The Constant Gardener

Movie review by
Cynthia Fuchs, Common Sense Media
The Constant Gardener Movie Poster Image
Government intrigue in Africa, for older teens+.
  • R
  • 2005
  • 130 minutes

Parents say

age 18+
Based on 1 review

Kids say

No reviews yetAdd your rating

A lot or a little?

The parents' guide to what's in this movie.

Positive Messages

Government and corporate corruption, lies and arguments between friends.

Violence

Violent car crash at start, violence inflicted on villagers, a woman miscarries.

Sex

Romantic, pretty sex, some nudity (pregnant body).

Language

Used in anger or frustration.

Consumerism

Discussion of drugs products and patents.

Drinking, Drugs & Smoking

Brief smoking, drinking; drugs given to patients.

What parents need to know

Parents need to know that the movie begins with an abrupt, violent car crash scene resulting in two deaths. The film features complex betrayals (personal, corporate, and political) that will be difficult for younger viewers to follow. It also includes images of impoverished and ailing individuals in Kenyan villages and hospitals, violence (men on horseback chase after villagers), chase scenes, and brief sexuality (a soft-filtered, loving scene with the couple nestled in white sheets). Some language (uttered in anger), and much discussion of disloyalty, lies, and greed on the part of British government officials and international drug corporations.

User Reviews

  • Parents say
  • Kids say
Adult Written bymoviemadness September 7, 2010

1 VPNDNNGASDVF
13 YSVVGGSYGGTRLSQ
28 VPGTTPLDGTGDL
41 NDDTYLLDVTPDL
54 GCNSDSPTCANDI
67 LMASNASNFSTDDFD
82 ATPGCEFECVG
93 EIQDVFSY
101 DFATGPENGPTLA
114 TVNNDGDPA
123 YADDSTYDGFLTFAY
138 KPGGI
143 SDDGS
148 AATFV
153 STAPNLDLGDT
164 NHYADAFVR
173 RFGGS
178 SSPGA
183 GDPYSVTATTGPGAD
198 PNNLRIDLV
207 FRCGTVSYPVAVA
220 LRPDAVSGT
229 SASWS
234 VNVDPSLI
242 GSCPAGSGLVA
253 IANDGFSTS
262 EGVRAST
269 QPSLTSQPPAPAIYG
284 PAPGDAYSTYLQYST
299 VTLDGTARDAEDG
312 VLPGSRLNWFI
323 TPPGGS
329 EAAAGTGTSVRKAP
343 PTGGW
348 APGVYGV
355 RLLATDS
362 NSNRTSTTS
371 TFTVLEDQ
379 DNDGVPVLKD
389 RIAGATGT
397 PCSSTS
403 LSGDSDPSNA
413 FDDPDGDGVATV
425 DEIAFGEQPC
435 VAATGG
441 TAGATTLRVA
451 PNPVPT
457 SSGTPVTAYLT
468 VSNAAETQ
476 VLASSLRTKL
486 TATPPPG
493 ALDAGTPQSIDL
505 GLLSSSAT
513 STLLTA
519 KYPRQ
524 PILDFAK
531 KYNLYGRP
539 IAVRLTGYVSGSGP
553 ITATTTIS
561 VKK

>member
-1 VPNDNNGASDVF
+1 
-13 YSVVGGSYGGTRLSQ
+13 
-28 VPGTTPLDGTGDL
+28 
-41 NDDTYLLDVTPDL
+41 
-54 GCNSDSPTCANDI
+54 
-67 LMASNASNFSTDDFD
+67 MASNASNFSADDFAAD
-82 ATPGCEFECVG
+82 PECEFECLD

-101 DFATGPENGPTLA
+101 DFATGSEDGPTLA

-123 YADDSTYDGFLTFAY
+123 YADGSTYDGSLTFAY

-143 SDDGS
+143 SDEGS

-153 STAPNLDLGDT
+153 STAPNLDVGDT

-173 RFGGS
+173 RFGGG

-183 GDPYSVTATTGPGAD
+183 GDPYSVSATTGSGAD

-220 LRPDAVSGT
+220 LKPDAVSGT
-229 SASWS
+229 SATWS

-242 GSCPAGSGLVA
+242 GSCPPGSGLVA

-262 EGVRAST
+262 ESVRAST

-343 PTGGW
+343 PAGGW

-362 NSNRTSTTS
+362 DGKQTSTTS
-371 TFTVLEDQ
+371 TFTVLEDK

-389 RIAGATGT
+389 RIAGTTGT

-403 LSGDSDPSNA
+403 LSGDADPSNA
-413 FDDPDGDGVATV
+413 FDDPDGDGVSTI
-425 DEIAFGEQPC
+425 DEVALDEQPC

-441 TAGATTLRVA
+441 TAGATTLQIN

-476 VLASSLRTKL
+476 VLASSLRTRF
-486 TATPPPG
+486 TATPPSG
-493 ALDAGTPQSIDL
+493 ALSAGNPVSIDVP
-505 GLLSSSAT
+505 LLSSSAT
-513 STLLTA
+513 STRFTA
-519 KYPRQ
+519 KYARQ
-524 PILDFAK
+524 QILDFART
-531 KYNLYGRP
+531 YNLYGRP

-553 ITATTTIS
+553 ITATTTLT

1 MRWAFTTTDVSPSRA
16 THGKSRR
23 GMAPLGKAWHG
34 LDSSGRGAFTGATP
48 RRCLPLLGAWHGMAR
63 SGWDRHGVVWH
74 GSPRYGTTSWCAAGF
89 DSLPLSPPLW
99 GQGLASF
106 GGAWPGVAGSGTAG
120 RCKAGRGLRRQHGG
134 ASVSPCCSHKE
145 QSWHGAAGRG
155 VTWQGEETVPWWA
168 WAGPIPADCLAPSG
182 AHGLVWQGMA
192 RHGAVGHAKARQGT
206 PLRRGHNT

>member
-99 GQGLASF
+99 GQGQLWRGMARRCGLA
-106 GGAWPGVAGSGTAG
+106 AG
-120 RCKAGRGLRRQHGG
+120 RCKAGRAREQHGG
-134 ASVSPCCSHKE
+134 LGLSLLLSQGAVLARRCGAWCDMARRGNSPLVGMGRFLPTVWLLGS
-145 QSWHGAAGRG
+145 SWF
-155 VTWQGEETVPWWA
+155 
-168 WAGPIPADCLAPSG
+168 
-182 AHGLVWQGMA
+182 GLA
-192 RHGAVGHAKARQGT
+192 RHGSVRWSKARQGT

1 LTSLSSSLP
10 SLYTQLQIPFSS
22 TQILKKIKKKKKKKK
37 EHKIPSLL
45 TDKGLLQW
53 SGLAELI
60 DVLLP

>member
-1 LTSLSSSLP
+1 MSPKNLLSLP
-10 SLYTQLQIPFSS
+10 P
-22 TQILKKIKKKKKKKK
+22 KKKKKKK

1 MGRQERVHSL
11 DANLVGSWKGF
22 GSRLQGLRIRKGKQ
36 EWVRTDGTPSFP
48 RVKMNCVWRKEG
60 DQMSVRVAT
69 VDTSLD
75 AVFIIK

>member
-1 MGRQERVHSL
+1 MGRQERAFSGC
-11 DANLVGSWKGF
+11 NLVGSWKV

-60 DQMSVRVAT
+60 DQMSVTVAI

Must See for Adults

The Constant Gardener is , without doubt, one of the best and most important movies of recent times. That being said, it is in NO way a movie for kids, tweens,... Continue reading
Teen, 15 years old Written byfassfilms17 April 9, 2008

A Brilliant yet disturbing film about how the world leaves africa behind.

Ralph Phines charecter plays a man who is a mild mannered diplomat who dosen't realy stand up for what he belives in working passivly in his kenya home. Hi... Continue reading

What's the story?

After his wife Tessa (Rachel Weisz) is killed in a car crash, Justin (Ralph Fiennes) shifts from being a trusting, go-along bureaucrat to skeptical, resolute, and increasingly fervent investigator. His investigation reveals that her death was no accident, but the result of her own investigation into the collusions of international drug corporations and first world governments to use African populations as guinea pigs.

Is it any good?

THE CONSTANT GARDENER is often lovely, sometimes harrowing, and always perceptive. Brazilian director Fernando Meirelles' film traces Justin's shift from trusting, go-along bureaucrat to skeptical, resolute, and increasingly fervent investigator. While this part of the plot is rooted in the film's source, John le Carré's 2001 novel, it doesn't lead to the usual action-packing. Indeed, Justin is more melancholic than heroic, and The Constant Gardener is more meditative than thrilling. Instead, the film focuses on his emotional and political awakening (shown in flashbacks) and his changing responses to Tessa's death.

When Justin travels to Kenya, where Tessa was working with a doctor, Arnold (Hubert Koundé), the movie takes off visually. It contrasts the interiors of urban, well-heeled London with Africa's vast landscapes and poverty, at once breathtaking and oppressive. Justin's memories of Tessa are all shimmery and lovely (except when he accuses her of betrayal, and they argue). And Justin blames himself for not keeping her "safe," making himself miserable, but also pushing him to pursue whatever "truth" he imagines exists. As much as Tessa and Justin work as characters (thanks to subtle performances by both actors), they are troubling as bits of the larger context as they appear to be yet another set of white figures used to dramatize, and frame a black African story.

Talk to your kids about ...

  • Families can talk about love and betrayal and how the movie begs questions of individual, institutional and political trust. How does the film use "Africa" as an idea as much as a location? How does the film indict bureaucracies and champion individual acts?

Movie details

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